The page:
'Fish dads' help repopulate Yangtze River

By TAN YINGZI and DENG RUI in Chongqing | CHINA DAILY | Updated: 2022-08-08 12:13
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"Fish dads" put eggs of Chinese suckers into an incubation pool at the Wanzhou Fisheries Research Institute in Chongqing. [Photo by RAN MENGJUN/FOR CHINA DAILY]

Technicians try to prevent species from going extinct through artificial breeding

A group of male technicians, nicknamed "fish dads", from Chongqing's Wanzhou Fisheries Research Institute have made indispensable contributions to replenishing the biodiversity of the Yangtze River by breeding rare fish-about 70 million rare fish including Yangtze sturgeon and Chinese suckers that they've bred and released into the Three Gorges Reservoir area in the past decade.

In the breeding workshop for rare fish at the Shuanghekou base in Chongqing's Wanzhou district, one of the four breeding bases at the institute, 10 technicians are carefully inspecting the parent fish. Their main job is to help induce ovulation and then complete artificial insemination of various rare fish including Chinese suckers, Yangtze sturgeon, Yanyuan carp, Onychostoma angustistomata and Percocypris pingi.

Shuanghekou, located on a tributary 3 kilometers from the Yangtze, has abundant good water sources and flat terrain, which are ideal for breeding the rare fish. Local species from the Yangtze have high requirements for the environment, according to the institute.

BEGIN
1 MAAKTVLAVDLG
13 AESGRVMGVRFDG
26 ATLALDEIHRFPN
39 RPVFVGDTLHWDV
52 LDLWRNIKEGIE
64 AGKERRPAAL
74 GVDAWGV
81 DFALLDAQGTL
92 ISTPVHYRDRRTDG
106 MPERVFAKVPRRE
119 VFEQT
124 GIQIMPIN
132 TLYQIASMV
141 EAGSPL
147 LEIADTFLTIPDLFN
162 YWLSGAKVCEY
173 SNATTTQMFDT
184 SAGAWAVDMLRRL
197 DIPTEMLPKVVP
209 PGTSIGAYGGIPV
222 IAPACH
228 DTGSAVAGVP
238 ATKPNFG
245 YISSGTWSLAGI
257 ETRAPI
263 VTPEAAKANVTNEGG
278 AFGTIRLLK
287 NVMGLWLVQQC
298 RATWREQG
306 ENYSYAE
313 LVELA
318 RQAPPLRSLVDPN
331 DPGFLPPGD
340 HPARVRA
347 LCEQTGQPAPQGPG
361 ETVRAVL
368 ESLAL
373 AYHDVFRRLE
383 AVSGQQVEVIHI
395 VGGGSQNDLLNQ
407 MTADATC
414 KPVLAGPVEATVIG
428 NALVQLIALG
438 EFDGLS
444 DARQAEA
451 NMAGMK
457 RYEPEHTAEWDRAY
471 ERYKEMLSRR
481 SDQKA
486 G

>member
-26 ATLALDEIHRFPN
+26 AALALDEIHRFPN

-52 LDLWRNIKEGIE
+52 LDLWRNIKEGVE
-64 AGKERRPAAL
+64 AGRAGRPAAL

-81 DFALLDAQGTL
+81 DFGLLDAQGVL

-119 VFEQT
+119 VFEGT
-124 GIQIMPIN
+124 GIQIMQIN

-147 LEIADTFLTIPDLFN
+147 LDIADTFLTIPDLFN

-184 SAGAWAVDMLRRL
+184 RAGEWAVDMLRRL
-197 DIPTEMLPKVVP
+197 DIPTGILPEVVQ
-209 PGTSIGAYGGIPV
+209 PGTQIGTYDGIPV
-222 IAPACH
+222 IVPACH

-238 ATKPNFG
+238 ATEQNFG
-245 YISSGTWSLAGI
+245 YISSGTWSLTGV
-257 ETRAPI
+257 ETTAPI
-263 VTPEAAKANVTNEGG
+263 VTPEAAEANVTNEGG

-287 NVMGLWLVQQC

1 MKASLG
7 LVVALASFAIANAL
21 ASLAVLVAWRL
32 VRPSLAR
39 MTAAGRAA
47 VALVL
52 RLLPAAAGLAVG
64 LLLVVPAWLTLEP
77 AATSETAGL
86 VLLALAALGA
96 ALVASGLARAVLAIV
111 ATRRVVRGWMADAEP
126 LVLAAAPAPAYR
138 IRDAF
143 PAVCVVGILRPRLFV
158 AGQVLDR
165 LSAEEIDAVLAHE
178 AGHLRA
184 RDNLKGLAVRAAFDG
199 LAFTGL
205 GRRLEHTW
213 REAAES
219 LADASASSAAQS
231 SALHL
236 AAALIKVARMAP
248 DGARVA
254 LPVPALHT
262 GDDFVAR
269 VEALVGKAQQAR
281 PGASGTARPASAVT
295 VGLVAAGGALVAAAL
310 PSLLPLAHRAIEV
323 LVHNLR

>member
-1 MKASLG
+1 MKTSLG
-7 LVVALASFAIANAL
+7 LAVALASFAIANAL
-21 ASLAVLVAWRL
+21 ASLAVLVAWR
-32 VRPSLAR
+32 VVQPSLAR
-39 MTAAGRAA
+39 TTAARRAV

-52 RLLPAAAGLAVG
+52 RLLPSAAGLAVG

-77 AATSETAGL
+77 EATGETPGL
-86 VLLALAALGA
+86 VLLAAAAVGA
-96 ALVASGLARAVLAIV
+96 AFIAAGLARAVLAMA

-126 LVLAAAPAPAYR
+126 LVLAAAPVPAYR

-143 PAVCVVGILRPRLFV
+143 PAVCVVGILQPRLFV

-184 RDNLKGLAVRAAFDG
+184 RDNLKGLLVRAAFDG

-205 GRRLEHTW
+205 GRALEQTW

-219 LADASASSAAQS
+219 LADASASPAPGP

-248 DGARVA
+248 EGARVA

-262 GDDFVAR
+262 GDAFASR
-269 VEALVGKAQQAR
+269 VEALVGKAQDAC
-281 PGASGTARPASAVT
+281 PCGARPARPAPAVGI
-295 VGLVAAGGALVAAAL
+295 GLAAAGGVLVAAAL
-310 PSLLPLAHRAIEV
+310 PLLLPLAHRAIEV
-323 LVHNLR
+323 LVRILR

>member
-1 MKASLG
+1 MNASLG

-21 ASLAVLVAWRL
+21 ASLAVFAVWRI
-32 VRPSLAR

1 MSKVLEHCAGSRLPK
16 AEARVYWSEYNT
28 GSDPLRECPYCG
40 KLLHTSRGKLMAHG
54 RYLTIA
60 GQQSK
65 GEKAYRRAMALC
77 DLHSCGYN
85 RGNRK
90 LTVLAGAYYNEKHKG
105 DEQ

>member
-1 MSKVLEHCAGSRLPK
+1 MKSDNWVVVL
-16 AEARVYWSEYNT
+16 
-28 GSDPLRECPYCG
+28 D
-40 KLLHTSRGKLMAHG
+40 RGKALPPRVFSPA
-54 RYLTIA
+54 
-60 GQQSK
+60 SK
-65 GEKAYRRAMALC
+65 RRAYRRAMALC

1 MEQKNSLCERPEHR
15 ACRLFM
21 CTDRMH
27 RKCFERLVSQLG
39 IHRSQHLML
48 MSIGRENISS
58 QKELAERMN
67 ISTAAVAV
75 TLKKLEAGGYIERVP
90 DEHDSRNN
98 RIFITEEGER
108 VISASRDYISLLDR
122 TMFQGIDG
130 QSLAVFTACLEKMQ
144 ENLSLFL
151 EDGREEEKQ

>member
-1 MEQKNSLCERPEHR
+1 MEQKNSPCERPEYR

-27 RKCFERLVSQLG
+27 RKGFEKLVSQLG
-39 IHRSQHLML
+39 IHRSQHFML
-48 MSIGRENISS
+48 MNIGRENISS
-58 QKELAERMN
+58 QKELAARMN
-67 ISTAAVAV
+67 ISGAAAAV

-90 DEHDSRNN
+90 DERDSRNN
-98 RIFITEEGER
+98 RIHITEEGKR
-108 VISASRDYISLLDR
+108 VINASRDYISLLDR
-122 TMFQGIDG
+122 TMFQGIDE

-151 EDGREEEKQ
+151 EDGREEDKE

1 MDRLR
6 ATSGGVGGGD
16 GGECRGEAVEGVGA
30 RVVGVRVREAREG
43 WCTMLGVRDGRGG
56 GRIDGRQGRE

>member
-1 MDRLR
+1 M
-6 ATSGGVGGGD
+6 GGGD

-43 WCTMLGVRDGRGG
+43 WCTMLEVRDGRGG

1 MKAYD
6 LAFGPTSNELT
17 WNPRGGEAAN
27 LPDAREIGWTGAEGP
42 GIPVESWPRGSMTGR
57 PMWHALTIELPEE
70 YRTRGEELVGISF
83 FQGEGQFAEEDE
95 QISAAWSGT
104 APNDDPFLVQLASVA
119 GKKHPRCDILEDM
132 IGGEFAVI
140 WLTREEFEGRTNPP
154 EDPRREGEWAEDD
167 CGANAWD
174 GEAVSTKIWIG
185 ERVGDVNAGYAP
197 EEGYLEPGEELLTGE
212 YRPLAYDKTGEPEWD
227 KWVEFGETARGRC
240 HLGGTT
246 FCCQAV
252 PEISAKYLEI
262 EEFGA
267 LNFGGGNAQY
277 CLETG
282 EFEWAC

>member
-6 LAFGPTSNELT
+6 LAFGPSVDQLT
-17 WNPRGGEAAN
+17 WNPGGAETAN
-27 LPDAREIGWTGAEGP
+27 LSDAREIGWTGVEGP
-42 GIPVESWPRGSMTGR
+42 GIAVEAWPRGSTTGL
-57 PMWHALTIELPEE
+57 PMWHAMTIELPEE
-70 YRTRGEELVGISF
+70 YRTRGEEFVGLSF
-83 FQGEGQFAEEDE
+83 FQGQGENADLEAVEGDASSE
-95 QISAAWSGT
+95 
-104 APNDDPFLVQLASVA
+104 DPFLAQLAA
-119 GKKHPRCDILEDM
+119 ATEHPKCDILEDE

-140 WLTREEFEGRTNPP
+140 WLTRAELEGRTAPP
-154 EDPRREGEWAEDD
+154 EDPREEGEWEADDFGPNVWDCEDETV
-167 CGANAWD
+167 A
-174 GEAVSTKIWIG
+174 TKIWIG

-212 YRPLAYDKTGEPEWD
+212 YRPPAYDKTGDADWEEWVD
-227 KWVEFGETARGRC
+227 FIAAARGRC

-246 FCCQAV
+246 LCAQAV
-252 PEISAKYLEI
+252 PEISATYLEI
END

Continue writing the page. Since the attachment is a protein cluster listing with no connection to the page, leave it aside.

"Our work is physically exhausting," said 39-year-old "fish dad" Wang Fei, who has been working at the institute for 16 years, mostly in Shuanghekou. He said the technicians deal with fish that can grow up to 30 kilograms, and they often have to work night shifts in the wild. "So gradually our team became all males and we are now called 'fish dads'."

The group of 23, who mostly majored in aquaculture, range in ages from 37 to 58.

"It's technical work that requires a lot of experience as well," said Wang.

He cited the Yangtze sturgeon, which is an ancient species but for which the sexual development of the male and female fish is not synchronized. So they have to judge whether the fish is mature enough for captive breeding by observing their growth cycle. Then they choose mature male fish and start the breeding.

He said the biggest technical difficulty lies in inducing ovulation. They once failed nearly 40 times before successfully figuring out how many injections of oxytocic were needed to collect the female Chinese sucker's eggs.

"It takes about five years for normal fish to sexually mature, while the spans for Chinese suckers and Yangtze sturgeons are 10 years and eight years respectively," said Wang, adding that the breeding window is short-the Spinibarbus sinensis has the shortest breeding window at a mere 10 days.

"Any mistake can largely bring down the quantity of fish fry the next year."

As early as 1976, the institute took the lead in captive breeding of the Chinese sucker, which has been under second-class State protection in China since 1989, according to the director of the institute Liu Benxiang.

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